May 23, 2015 | by Samantha Bona
Skin cancer is an enticing field to be in these days. Just ask Laleh Melstrom, M.D. M.S., one of City of Hope's newest surgeons. “In the last few years, melanoma has been the type of cancer that has really shown the most progress in terms of treatments,” Melstrom said. “It’s the one cancer in 2015 that is probably the most exciting in terms of survival.”
The new melanoma treatments that have recently emerged “delay recurrences and progression,” said Melstrom, an assistant clinical professor of surgery who joined City of Hope in March from a similar role at Rutgers Cancer Institute of New Jersey/Robert Wood Johnson Medical School. “And there are more forthcoming. They’re targeting aspects of the immune system to stimulate its response to melanoma” – the most deadly form of skin cancer.
However, although melanoma has seen “a lot of progress in the development of targeted therapies to treat for systemic disease, early surgical intervention remains the most effective strategy for preventing metastatic disease and prolonging survival,” Melstrom said.
Melstrom enjoys the challenges that skin cancer presents. “There are a multitude of treatment options for almost every cancer,” she said. “And tailoring the plan for each individual and their family and their value system is what makes this an art and not just a technical practice. The modalities of treatment cross all different disciplines. To be knowledgeable about all the different practices, as well as the person’s value system, really makes it a rewarding job.”
'The most rewarding profession you can have'
Melstrom says she never had any doubts about becoming a doctor. “It’s far and away the most rewarding profession you can have,” she says. “Not only are you impacting one human being’s life, but you are affecting that person’s family’s life, and if you are a teacher, you are passing on knowledge to the next generation of physicians. So your impact increases exponentially, both as a teacher and a physician.”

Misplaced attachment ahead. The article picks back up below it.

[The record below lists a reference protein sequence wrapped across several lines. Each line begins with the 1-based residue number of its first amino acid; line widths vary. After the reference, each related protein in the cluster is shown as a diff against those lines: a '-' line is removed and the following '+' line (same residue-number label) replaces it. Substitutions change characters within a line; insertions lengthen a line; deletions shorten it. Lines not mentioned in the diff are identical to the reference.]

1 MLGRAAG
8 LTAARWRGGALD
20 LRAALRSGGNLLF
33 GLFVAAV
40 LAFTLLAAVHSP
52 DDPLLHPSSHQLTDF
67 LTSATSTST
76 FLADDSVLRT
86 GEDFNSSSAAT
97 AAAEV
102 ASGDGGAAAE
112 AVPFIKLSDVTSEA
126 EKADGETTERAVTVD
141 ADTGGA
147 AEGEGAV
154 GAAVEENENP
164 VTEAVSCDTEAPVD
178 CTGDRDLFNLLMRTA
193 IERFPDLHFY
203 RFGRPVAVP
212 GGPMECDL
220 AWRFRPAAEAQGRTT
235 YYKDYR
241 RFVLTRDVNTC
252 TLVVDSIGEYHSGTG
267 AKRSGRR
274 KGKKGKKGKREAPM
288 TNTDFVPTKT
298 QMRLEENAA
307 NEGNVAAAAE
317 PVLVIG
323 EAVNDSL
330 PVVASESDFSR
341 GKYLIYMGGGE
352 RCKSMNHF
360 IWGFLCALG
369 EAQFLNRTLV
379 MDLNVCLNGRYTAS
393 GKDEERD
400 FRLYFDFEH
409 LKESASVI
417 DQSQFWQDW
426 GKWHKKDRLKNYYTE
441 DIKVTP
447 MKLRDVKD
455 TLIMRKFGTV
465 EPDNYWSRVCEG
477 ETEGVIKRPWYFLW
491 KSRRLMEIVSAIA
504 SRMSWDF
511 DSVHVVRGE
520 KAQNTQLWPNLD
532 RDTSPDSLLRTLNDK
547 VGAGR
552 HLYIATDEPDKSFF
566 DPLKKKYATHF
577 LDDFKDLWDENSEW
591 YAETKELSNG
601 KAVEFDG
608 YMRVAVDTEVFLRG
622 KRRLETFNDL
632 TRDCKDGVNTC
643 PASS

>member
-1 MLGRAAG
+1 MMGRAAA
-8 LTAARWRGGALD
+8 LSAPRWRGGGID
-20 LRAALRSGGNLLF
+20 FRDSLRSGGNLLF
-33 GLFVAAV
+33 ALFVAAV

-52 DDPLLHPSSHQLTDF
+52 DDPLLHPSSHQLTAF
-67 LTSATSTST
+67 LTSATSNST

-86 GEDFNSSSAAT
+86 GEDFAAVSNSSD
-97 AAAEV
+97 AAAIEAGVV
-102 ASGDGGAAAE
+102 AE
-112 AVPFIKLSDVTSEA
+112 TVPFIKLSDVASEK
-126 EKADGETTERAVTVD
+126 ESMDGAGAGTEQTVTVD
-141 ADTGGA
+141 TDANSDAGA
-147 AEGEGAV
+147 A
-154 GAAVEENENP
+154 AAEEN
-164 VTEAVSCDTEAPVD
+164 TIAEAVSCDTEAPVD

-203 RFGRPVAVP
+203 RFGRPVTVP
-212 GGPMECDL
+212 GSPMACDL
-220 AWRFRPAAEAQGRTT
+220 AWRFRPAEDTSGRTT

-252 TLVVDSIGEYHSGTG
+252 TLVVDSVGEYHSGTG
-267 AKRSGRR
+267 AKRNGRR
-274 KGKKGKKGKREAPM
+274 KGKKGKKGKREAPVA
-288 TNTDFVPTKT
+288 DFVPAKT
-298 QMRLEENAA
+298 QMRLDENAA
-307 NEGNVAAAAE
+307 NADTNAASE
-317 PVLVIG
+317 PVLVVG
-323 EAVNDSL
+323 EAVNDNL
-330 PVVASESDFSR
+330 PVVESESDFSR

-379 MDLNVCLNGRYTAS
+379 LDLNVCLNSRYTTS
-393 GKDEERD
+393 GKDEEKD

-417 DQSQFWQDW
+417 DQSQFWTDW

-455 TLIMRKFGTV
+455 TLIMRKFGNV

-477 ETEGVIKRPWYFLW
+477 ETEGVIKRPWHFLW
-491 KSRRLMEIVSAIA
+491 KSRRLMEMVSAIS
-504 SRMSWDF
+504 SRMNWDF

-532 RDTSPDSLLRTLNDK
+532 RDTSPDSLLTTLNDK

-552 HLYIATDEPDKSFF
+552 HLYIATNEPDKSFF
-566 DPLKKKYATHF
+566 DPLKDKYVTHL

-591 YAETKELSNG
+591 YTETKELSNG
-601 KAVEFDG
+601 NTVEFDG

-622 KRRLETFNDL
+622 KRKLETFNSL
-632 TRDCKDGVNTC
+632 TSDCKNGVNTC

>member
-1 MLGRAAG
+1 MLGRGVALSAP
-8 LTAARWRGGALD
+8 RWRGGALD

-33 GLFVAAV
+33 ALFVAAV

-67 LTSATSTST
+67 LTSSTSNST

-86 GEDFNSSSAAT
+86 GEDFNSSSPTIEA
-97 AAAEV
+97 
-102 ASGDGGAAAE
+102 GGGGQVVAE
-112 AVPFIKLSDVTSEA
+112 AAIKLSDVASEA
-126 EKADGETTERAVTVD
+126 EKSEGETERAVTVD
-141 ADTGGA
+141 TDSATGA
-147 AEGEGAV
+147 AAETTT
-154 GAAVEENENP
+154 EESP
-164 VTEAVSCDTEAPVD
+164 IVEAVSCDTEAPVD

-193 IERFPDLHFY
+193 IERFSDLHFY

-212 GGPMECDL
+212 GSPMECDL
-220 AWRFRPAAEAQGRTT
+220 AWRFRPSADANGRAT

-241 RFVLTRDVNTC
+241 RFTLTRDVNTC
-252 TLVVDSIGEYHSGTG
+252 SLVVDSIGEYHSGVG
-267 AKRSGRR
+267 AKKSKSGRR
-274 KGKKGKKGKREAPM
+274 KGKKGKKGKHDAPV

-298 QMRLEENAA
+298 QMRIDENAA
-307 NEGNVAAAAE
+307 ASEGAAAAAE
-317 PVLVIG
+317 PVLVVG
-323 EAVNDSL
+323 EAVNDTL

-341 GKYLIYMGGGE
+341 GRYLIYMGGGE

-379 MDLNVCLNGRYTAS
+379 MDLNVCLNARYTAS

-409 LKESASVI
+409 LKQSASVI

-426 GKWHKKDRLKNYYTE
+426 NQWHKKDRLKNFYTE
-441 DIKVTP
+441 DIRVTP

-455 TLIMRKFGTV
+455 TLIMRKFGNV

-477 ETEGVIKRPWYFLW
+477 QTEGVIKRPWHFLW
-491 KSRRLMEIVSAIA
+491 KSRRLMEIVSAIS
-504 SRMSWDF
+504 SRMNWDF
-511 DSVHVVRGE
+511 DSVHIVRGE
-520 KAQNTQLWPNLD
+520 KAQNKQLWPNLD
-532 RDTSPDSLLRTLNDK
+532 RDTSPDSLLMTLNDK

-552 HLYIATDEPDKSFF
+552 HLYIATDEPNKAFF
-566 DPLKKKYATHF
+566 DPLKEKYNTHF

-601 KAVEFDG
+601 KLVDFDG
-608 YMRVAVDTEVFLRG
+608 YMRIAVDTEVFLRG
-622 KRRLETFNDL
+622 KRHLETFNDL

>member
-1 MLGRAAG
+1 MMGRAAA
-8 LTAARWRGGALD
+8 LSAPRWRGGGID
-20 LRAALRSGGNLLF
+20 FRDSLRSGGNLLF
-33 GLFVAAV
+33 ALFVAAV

Still, Melstrom admits that treating cancer patients can sometimes be emotionally difficult. She couldn’t watch the TV show “Breaking Bad,” she says, because “the character dealing with lung cancer was just too much.”
Instead, she looks to “Game of Thrones” for escape from everyday pressures: “It is so far from reality that it is pure entertainment,” she says.
When not getting lost in the world of King’s Landing, Melstrom’s favorite post-work activity is spending time with her kids. The unusual names of Melstrom’s two boys – Benjamin Franklin Melstrom, 5, and Theodore “Teddy” Roosevelt Melstrom, 8 months, hint at the qualities she most admires.
“Both of these gentlemen had multifaceted talents,” says the avowed American history buff. “Benjamin Franklin was forever inquisitive. Theodore Roosevelt grew up as a very weak, sickly child. He overcame his delicate physical constitution and was quite a formidable character, but used his wits more than his muscle: ‘Speak softly and carry a big stick, you will go far.’”
While never sickly – Melstrom played varsity tennis at Johns Hopkins, where she received her undergraduate degree – it was her own intellectual curiosity that attracted her to the field of medicine. “It’s one of the only fields where your career is constantly changing, where you are always learning new things, progressing and growing as the biology is better understood and the therapies are improved over time,” she says. “You never get bored.”
What makes City of Hope special
The potential to learn new things, and the ability to contribute to breakthrough cures and treatments, attracted Melstrom to City of Hope, where her husband, Kurt “Kip” Melstrom Jr., M.D., works as a colorectal surgeon.
“Research is front and center here,” she says. “Really cutting-edge trials are offered here. Research is not an afterthought.” An active scientist, Melstrom has already published 59 articles in peer-reviewed publications, abstracts and book chapters. She has received a Howard Hughes Medical Institute Research Fellowship, a Chicago Surgical Society Annual First Prize Award for Surgical Research and the Northwestern University Kanavel Scholar Award. At City of Hope, she will be passing on her knowledge as an assistant clinical professor of surgery.
At home, however, the most important lessons she plans to teach her young presidential namesakes are to always wear sunblock, of course – and the closely guarded recipe for her “world-famous guacamole.”
Learn more about skin cancer treatment and research at City of Hope.
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